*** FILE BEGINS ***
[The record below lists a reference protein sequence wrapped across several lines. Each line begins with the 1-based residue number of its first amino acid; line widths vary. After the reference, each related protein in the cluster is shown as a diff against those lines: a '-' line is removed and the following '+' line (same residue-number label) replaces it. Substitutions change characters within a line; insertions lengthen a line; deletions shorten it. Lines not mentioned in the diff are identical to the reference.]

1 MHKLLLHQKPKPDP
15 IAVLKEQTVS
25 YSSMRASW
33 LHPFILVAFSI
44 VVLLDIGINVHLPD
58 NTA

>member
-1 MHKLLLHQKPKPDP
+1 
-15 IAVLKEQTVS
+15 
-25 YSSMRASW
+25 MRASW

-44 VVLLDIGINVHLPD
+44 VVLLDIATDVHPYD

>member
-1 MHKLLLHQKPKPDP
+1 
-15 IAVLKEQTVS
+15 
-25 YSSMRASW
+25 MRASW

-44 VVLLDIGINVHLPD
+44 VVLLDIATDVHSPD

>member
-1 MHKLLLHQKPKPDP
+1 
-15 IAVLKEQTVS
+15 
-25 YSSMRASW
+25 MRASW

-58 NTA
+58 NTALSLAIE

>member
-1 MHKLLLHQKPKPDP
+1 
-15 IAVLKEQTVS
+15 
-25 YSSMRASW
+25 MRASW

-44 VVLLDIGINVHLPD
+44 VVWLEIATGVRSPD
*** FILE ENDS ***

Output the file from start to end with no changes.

[The record below lists a reference protein sequence wrapped across several lines. Each line begins with the 1-based residue number of its first amino acid; line widths vary. After the reference, each related protein in the cluster is shown as a diff against those lines: a '-' line is removed and the following '+' line (same residue-number label) replaces it. Substitutions change characters within a line; insertions lengthen a line; deletions shorten it. Lines not mentioned in the diff are identical to the reference.]

1 MHKLLLHQKPKPDP
15 IAVLKEQTVS
25 YSSMRASW
33 LHPFILVAFSI
44 VVLLDIGINVHLPD
58 NTA

>member
-1 MHKLLLHQKPKPDP
+1 
-15 IAVLKEQTVS
+15 
-25 YSSMRASW
+25 MRASW

-44 VVLLDIGINVHLPD
+44 VVLLDIATDVHPYD

>member
-1 MHKLLLHQKPKPDP
+1 
-15 IAVLKEQTVS
+15 
-25 YSSMRASW
+25 MRASW

-44 VVLLDIGINVHLPD
+44 VVLLDIATDVHSPD

>member
-1 MHKLLLHQKPKPDP
+1 
-15 IAVLKEQTVS
+15 
-25 YSSMRASW
+25 MRASW

-58 NTA
+58 NTALSLAIE

>member
-1 MHKLLLHQKPKPDP
+1 
-15 IAVLKEQTVS
+15 
-25 YSSMRASW
+25 MRASW

-44 VVLLDIGINVHLPD
+44 VVWLEIATGVRSPD